Adoptive T-cell therapy (ACT) uses a patient’s own type of immune cell (T-cell) that is engineered through laboratory processes to identify and attack cancer cells when infused back into the patient’s body.  An initial trial using T-cells from patients selected based upon their ability to fight certain strains of HPV associated with cervical cancer produced a complete response in some patients. Clinical trials are ongoing.4,5


The phase II SKYSCRAPER-04 trial is evaluating the safety and efficacy of combining tiragolumab, a TIGIT inhibitor, and Tecentriq (atezolizumab) as a second-line therapy in patients with metastatic and/or recurrent PD-L1–positive cervical cancer.

Tiragolumab is another precision cancer immunotherapy human monoclonal antibody that targets TIGIT, an inhibitory immune checkpoint that like PD-L1 is expressed on tumor-infiltrating immune cells like T cells and NK cells. TIGIT expression appears to correlate with PD-1 expression on T cells in lung cancer and in pre-clinical models when combined with the PD-L1 antibody Tecentriq resulted in more tumor control and better survival than with either antibody alone.

Phase I Trials: New chemotherapy or immunotherapy drugs continue to be developed and evaluated in patients with recurrent cancers in phase I clinical trials. The purpose of phase I trials is to evaluate new anti-cancer medications in order to determine the safety and tolerability of a drug and the best way of administering the drug to patients.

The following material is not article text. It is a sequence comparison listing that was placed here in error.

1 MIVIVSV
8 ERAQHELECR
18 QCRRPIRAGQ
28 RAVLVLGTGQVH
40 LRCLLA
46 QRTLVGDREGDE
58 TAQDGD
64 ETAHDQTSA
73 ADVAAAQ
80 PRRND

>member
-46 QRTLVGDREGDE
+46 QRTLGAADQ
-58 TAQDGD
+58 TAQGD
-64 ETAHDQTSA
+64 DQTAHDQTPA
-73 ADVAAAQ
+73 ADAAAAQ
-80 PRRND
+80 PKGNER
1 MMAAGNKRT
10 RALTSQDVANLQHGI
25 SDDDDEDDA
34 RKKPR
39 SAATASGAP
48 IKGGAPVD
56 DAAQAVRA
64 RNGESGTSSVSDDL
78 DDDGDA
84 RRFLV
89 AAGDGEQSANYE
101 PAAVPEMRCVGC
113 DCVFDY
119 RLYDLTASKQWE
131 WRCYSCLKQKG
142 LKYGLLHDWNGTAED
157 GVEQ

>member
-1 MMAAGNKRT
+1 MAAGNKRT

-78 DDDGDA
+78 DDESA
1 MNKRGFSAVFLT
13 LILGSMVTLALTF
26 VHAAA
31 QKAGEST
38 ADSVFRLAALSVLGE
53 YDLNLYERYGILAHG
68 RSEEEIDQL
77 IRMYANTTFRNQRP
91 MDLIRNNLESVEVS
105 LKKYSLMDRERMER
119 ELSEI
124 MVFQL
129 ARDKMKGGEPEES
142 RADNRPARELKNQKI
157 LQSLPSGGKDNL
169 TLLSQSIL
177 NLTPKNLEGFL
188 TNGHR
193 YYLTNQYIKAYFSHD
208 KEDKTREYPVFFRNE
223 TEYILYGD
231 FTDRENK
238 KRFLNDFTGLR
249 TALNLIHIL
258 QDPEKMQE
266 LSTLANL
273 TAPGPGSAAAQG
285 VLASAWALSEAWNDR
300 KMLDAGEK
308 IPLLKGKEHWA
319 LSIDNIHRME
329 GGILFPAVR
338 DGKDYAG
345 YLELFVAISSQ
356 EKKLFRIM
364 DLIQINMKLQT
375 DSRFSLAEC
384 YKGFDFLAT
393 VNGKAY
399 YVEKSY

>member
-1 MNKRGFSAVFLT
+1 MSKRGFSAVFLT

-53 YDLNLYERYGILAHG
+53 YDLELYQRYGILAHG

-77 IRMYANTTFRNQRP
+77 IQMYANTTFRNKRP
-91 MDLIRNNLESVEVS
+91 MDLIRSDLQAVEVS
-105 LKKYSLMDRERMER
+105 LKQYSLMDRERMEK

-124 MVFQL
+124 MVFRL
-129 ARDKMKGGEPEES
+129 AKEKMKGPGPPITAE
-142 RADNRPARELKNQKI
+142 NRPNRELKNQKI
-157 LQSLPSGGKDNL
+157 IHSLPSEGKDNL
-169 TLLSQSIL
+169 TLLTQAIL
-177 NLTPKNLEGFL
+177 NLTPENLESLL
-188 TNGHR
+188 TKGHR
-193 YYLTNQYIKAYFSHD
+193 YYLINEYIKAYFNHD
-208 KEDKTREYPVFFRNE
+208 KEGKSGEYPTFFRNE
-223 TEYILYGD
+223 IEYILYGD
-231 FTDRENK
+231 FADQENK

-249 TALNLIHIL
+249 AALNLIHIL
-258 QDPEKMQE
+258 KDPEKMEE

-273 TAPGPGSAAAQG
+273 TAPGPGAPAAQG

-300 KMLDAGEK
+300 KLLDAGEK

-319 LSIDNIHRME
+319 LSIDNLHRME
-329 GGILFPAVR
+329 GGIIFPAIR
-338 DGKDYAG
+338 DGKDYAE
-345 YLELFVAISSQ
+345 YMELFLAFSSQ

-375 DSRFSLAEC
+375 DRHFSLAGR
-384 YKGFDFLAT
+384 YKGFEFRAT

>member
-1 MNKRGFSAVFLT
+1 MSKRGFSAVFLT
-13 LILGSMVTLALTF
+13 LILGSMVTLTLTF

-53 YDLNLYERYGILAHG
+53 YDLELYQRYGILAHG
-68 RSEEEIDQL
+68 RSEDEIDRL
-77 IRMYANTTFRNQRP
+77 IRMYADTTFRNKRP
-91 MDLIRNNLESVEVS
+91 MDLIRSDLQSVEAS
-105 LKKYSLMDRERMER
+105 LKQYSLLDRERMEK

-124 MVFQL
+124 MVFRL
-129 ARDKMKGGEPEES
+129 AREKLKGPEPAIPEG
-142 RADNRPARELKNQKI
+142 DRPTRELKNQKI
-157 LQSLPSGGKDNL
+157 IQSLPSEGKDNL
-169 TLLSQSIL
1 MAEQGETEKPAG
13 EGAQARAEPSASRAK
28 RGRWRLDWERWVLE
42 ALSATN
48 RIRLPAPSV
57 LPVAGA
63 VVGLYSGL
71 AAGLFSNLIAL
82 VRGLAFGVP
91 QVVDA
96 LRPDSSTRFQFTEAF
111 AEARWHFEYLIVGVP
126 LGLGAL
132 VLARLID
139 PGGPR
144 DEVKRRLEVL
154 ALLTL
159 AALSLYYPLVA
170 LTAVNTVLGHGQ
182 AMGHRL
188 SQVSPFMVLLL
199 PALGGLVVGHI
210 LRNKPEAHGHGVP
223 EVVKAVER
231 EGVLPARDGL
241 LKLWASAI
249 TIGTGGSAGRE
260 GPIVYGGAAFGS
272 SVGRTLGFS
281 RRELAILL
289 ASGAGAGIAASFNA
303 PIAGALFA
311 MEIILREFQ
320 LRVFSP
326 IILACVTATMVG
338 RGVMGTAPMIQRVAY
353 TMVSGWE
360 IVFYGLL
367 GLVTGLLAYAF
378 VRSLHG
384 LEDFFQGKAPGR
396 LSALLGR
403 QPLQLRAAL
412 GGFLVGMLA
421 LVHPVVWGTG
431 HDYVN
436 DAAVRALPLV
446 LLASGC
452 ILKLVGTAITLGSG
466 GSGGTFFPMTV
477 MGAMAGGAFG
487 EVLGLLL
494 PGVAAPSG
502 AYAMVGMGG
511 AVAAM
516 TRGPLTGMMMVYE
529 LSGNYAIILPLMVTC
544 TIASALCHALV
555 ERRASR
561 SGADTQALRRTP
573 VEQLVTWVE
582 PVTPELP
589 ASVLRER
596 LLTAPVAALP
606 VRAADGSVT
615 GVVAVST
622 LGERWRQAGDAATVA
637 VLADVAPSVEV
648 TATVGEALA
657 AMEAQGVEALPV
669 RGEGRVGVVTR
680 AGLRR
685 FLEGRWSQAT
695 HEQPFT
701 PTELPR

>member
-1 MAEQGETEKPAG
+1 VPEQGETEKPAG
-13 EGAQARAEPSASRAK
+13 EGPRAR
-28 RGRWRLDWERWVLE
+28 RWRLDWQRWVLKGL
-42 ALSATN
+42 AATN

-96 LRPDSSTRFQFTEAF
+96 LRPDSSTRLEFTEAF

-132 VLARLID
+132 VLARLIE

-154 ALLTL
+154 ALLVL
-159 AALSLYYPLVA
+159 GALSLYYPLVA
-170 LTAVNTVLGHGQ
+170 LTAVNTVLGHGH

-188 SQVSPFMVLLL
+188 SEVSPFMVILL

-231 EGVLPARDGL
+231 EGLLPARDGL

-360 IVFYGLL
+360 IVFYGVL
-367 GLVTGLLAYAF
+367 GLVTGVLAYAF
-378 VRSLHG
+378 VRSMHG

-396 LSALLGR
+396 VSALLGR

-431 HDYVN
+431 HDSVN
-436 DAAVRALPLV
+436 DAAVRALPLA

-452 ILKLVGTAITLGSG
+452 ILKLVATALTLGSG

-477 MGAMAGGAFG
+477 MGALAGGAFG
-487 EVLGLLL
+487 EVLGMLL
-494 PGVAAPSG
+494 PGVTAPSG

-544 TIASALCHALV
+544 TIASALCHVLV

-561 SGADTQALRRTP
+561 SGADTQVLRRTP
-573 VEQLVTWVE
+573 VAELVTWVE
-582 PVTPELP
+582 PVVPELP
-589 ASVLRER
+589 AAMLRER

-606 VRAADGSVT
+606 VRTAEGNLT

2. Duenas-Gonzalez A, Zarba JJ, Alcedo JC, et al. A phase III study comparing concurrent gemcitabine (Gem) plus cisplatin (Cis) and radiation followed by adjuvant Gem plus Cis versus concurrent Cis and radiation in patients with stage IIB to IVA carcinoma of the cervix. Presented at the 2009 annual meeting of the American Society of Clinical Oncology, May 29-June 2, 2009, Orlando, FL. Abstract CRA5507.
  3. Tewari KS, Sill M, Long III HJ. Incorporation of bevacizumab in the treatment of recurrent and metastatic cervical cancer: a Phase III randomized trial of the Gynecologic Oncology Group. Presented at the 49thAnnual Meeting of the American Society of Clinical Oncology. May 31-June 4, 2013; Chicago, IL. Abstract 3.
  4. Takeuchi S, Shoji T, Kagabu M, et al. Phase 2 studies of multiple peptides cocktail vaccine for treatment-resistant cervical and ovarian cancer. Journal of Clinical Oncology. 2015; 33 (suppl; abstract 5567).
  5. Stevanovic S, Draper L, Langhan M, et al. Complete regression of metastatic cervical cancer after treatment with human papillomavirus-targeted tumor-infiltrating T cells. Journal of Clinical Oncology, 2015; 10:33(4): 1543-1550. Doi: 10.1200/JCO.2014.58.9093.
  6. FDA Approves Merck’s KEYTRUDA® (pembrolizumab) for Previously Treated Patients with Recurrent or Metastatic Cervical Cancer Whose Tumors Express PD-L1 (CPS Greater Than or Equal to 1)
  7. J Clin Oncol. 2019;37[31]:2825-2834
  8. Seattle Genetics Announces Positive Topline Results from Phase 2 Clinical Trial of Tisotumab Vedotin in Recurrent or Metastatic Cervical Cancer
  9. Sarnaik A, et al. Abstract 2518. Presented at: ASCO Annual Meeting; May 31-June 4, 2019; Chicago.
  10. Jazaeri AA, et al. Abstract 2538. Presented at: ASCO Annual Meeting; May 31-June 4, 2019; Chicago.